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Brainís blood supply guides its own development


MGH-led study finds vascular development guided by intrinsic factors, not neuronal needs

BOSTON - March 2008 - A new study from investigators at Massachusetts General Hospital (MGH) paints a radically different picture of how the brainís blood supply develops. Their report in the journal Nature Neuroscience, which has received early online release, describes how blood vessels in the brain grow according to their own agenda beginning early in fetal life and finds that the vasculature of embryonic brain may actually guide later development of brain cells and their connections.

ďUntil now it was believed that, as our brains grew and as neuronal connections and nerve fibers formed, blood vessels carrying oxygen and other nutrients grew passively to meet the brainís metabolic needs,Ē says Pradeep Bhide, PhD, director of Research for MGH Neurology and senior author of the paper. ďThis new study calls for a complete revision of that model of brain vascular development and places emphasis on genetic mechanisms guiding the proliferation and migration of the cells that make up blood vessels.Ē

It is common knowledge that the brain receives the lionís share of the blood supply and that even brief interruption of cerebral bloodflow can result in stroke and permanent brain damage. The anatomy of the brainís vascular networks is as complex and fascinating as neuronal networks, but surprisingly little has been known about how the lifelong close relationship between blood vessels and brain cells develops.

To investigate this question, the MGH scientists and their collaborators labeled endothelial cells, building blocks of blood vessels, with fluorescent markers and followed their complex behaviors and migrations as they maneuvered to build tiny new blood vessels in fetal brains of mice. They found that the cells divided and migrated and new blood vessel assembly occurred in a highly coordinated and orderly fashion. Transgenic mouse models confirmed that the endothelial cells were responding to their own genetic programs - not those governing the formation of neurons - and not merely reacting to the growing metabolic demands of brain tissue.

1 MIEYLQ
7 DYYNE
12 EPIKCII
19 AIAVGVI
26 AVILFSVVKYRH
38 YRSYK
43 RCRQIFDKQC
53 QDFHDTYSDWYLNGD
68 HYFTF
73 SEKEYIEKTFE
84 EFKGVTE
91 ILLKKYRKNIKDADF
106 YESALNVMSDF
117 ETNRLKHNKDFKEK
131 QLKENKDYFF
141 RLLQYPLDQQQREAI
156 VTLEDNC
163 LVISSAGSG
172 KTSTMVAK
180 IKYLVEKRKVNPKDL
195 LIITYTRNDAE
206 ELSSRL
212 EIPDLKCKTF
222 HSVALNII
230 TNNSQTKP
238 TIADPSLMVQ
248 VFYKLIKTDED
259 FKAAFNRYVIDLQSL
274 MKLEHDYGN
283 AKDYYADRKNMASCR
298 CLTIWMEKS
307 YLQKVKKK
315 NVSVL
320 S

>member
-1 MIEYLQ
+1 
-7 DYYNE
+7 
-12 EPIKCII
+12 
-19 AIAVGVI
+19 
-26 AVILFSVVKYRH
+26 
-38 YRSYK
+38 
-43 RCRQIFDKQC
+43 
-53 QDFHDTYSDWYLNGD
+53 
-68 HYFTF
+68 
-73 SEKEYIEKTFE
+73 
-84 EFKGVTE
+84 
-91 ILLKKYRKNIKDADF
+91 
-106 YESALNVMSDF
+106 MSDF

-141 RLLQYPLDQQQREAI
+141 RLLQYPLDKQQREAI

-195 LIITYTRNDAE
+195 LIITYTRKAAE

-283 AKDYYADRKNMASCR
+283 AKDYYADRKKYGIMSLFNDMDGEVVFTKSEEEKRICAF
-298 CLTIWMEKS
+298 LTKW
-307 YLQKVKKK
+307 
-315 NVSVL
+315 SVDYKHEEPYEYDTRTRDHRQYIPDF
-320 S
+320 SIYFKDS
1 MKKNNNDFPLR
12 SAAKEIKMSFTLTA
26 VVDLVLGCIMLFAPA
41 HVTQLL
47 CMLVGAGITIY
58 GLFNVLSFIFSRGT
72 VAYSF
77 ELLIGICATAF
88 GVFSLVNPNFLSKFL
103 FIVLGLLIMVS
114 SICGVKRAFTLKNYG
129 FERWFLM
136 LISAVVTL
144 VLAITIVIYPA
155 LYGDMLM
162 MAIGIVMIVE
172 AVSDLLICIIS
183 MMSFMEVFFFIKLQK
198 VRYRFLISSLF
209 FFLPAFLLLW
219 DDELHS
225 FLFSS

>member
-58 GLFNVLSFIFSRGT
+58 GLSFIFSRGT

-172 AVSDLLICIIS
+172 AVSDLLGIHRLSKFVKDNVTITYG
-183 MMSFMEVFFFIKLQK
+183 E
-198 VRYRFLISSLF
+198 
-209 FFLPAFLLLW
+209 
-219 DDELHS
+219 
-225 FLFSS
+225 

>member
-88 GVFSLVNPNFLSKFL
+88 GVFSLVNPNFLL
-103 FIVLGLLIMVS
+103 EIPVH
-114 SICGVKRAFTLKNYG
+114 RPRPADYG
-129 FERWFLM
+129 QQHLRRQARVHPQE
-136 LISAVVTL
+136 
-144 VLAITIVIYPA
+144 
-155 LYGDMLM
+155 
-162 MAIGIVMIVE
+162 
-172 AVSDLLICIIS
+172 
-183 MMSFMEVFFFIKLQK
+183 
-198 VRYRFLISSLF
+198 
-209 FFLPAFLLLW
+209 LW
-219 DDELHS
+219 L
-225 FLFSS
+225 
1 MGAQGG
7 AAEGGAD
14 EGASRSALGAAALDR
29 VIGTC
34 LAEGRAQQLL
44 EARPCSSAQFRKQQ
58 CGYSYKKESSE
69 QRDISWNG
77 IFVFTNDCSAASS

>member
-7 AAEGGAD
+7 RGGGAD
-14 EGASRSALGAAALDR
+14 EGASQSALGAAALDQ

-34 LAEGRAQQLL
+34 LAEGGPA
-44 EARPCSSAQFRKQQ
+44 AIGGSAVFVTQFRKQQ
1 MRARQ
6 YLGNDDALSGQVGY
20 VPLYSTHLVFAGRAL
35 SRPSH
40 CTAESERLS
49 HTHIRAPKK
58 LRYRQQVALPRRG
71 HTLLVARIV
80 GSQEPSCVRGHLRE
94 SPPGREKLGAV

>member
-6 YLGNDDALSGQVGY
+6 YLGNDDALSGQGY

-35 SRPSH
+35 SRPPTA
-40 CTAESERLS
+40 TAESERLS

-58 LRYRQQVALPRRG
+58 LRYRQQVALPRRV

ďIn addition, we found that some of the genes that regulate neuronal development also regulate endothelial cell development, which unifies the principles of development of both cell types. Our study also finds that endothelial cells in the fetal brain may guide development of neuronal networks and places the embryonic brainís vasculature in a position to play dual and independent roles of supplying nutrition and carrying instructive signals for brain development,Ē says Bhide, who is also director of the MGH Neuroscience Center and an associate professor of Neurology at Harvard Medical School. He and his colleagues anticipate that insights emerging from this study could improve understanding of brain malformations and developmental disorders by shifting focus towards mechanisms regulating development of blood vessels in the fetal brain.

Anju Vasudevan, PhD, of the MGH Neuroscience Center is the lead author of the Nature Neuroscience article. Study co-authors are Jason Long, PhD, and John Rubenstein, MD, PhD, University of California at San Francisco; and James Crandall, PhD, University of Massachusetts Medical School. The study was supported by grants from the National Institutes of Health.

Massachusetts General Hospital, established in 1811, is the original and largest teaching hospital of Harvard Medical School. The MGH conducts the largest hospital-based research program in the United States, with an annual research budget of more than $500 million and major research centers in AIDS, cardiovascular research, cancer, computational and integrative biology, cutaneous biology, human genetics, medical imaging, neurodegenerative disorders, regenerative medicine, systems biology, transplantation biology and photomedicine.


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